According to family legend when I was three years old I set off from home and pedaled my tricycle a mile and a half to the nearest gas station—before my parents realized I was missing. It was the first time and certainly not the last time I exhibited a spirit of adventure.
In my twenties I traveled a little further from home—nearly 9,000 miles—to Sydney, Australia. I stepped off the plane with two suitcases, $1,200 in my pocket, and no return ticket. I had a sponsor and a working visa for four years. And a greater awareness than three-year-old Jason of the adventure I’d embarked upon.
Years later I stepped away from a senior executive position with a major corporation to launch my own company, a giant leap into the unknown but born out of the conviction that I could truly make a difference.
These diverse anecdotes spanning so many years of my life sprang to mind when an interviewer recently asked me about some of the qualities of a leader that can lead to business success and asked, in particular, about a spirit of adventure. Here’s what it means to me and how it can positively impact any organization.
Leaders with a sense of adventure are more likely to foster a corporate culture of innovation where challenging the status quo is demanded and outside the box thinking encouraged. This may well require calculated risk-taking that sets a company ahead of the competition and leads to groundbreaking products or novel solutions.
Think Elon Musk. No one on the planet has more audacious innovative goals whether colonizing Mars, creating high-speed transport, and advancing neural-machine interfaces, never mind what he’s done with electric vehicles and Starlink communications. Says Musk, “Failing is an option here. If things are not failing you are not innovating enough.”
An adventurous leader is likely to display a zest for living that becomes infectious stimulating camaraderie in the pursuit of a shared mission. When a company’s CEO leads the way in exploring new horizons employees are happy to join the ride.
The most obvious example is Sir Richard Branson who has said, “The spirit of adventure has changed my life in so many ways. It has helped me to build businesses, meet brilliant people, stretch my mind, and discover new perspectives. Most importantly it has helped me discover my limits and to go beyond them.”
Of course, you can have a spirit of adventure without jumping off a building in Las Vegas, ballooning around the world, kitesurfing the English Channel, or soaring into space!
A larger-than-life CEO is not just a figurehead but an inspirational leader whose force of personality, drive and energy attracts like-minded individuals. Today’s workforce, particularly the younger generation, values dynamic and forward-thinking corporate cultures. Such cultures have a magnetic pull bringing on board top talent who are keen on working in an environment that promotes growth, challenges, and exploration.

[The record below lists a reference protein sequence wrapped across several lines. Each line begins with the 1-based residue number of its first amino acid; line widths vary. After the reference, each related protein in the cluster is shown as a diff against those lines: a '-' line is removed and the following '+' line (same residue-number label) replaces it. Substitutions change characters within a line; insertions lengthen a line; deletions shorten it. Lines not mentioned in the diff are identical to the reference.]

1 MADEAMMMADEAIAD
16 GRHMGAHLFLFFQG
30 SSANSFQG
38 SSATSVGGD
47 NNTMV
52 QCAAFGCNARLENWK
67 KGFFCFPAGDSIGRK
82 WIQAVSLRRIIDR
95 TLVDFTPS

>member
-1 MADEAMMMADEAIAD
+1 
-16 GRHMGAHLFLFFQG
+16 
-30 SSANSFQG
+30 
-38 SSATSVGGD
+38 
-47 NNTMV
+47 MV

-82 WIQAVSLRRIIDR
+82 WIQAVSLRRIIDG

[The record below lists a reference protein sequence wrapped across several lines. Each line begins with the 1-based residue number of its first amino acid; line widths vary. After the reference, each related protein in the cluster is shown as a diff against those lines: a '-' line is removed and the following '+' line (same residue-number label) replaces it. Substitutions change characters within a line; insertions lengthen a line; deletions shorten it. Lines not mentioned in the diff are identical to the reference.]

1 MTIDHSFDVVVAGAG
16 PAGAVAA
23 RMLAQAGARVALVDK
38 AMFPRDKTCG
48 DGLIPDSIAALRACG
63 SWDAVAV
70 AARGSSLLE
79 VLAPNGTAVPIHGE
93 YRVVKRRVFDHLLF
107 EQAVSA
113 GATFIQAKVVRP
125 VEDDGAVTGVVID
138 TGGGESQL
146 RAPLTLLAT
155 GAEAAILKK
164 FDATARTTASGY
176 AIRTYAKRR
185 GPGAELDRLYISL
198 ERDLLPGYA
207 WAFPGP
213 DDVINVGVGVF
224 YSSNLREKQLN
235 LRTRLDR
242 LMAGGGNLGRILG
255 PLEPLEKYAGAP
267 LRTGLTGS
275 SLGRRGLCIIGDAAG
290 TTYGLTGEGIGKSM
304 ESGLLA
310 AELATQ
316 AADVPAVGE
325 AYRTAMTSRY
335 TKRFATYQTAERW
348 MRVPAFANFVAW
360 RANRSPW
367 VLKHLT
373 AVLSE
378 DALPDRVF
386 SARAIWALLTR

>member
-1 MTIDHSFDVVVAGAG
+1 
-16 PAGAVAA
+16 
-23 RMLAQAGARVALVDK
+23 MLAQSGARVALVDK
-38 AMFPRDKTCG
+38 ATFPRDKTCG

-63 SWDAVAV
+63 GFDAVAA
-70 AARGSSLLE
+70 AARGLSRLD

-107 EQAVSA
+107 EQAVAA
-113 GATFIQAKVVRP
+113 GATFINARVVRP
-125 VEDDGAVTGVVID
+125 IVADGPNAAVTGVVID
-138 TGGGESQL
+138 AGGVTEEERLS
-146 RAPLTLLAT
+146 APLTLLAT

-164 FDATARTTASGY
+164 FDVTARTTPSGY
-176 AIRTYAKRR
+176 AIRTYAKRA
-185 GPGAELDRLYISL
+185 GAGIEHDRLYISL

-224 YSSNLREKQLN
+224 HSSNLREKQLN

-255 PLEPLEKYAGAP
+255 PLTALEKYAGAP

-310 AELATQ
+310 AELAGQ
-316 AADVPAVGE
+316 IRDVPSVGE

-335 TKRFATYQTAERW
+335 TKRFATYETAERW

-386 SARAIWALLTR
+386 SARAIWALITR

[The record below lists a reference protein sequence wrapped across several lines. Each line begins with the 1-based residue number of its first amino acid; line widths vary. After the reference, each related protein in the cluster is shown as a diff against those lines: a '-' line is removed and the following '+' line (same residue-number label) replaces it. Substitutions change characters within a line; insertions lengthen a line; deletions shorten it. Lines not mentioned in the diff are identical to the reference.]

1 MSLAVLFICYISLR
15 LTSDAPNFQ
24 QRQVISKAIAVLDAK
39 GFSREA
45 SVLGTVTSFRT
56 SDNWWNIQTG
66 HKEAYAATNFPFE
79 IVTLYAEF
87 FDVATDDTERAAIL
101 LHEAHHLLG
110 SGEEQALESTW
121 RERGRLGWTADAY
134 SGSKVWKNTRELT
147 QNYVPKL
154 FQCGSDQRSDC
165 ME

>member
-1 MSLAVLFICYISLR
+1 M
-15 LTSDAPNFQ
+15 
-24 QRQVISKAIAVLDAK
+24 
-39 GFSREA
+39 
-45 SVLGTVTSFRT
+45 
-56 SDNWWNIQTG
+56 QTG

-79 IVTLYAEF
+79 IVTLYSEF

Adventurers know that here is always going to be a new challenge, a bigger mountain to climb or a wider river to cross. Similarly, executives with the same mindset know that it’s vital they and their teams continue to stretch themselves, upgrade their skills and knowledge, while they seek greater opportunities for personal growth as well as corporate growth. They go beyond the borders of their own organization and recruit help from expert coaches and trainers.
Being adventurous doesn’t mean being reckless. In fact, you’ll find that most explorers and adventures go to extreme lengths to research and plan their expeditions. True adventurers appreciate the importance of preparation and risk management, especially when lives are at stake.
Google’s Project Aristotle study concluded that the teams that felt safe to take risks and be vulnerable with each other were the most successful. The balance between risk-taking and caution is critical in the business world where the existence of companies is on the line.
My favorite hobby is to travel. I’ve been all over the world. I make a point of enjoying every element of the experience from the moment you pass through customs, make use of foreign currency, and enjoy local food and wine.
I immerse myself in the culture of each country I visit. I always tell people not to live behind the camera taking photographs of everything that moves (and doesn’t move). Appreciate the world around you. Don’t walk into a bar and expect them to have Budweiser on tap but do make an effort to learn at least a few words of the native language.
Revel in everything around you and store memories forever. Adventurous leaders explore the culture of their clients and make an effort to understand what makes them tick. They learn their business language and preferences.
Bold leaders not only push the envelope but also are far-sighted. They look beyond quarterly financials and chart a course for the company’s future. Instead of staying in a safe harbor they seek to set sail across oceans to new destinations. For them it’s not the thrill of the moment, closing a significant deal, or creating a pioneering product—it’s what that will all ultimately lead to. They want to establish a lasting legacy.
Embrace a spirit of adventure. You never know where it will take you. It’s the daring and the bold who will achieve the pinnacle of success. Wrap your arms around change because like the most intrepid of explorers you can’t afford to stand still.
Written by Jason Richmond.
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